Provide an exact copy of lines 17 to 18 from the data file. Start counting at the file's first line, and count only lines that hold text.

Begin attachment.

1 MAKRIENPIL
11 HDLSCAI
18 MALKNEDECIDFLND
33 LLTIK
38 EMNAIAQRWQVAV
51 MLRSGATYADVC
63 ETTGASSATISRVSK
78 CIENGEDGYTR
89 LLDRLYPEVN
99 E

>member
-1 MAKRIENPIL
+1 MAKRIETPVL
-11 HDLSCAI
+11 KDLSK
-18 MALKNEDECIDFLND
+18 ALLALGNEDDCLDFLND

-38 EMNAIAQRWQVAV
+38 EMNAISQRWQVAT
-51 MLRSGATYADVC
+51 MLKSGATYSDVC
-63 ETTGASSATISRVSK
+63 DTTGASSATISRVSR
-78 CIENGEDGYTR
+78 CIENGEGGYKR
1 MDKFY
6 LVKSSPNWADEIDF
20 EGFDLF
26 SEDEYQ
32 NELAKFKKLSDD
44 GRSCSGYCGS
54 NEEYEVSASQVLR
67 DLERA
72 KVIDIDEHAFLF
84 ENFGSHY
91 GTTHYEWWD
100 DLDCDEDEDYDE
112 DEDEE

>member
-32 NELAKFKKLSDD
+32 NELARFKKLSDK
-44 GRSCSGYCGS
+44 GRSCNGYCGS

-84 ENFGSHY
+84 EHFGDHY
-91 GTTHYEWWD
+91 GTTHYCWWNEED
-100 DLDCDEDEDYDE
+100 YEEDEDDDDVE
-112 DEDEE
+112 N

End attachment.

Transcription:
+18 ALLALGNEDDCLDFLND

-38 EMNAIAQRWQVAV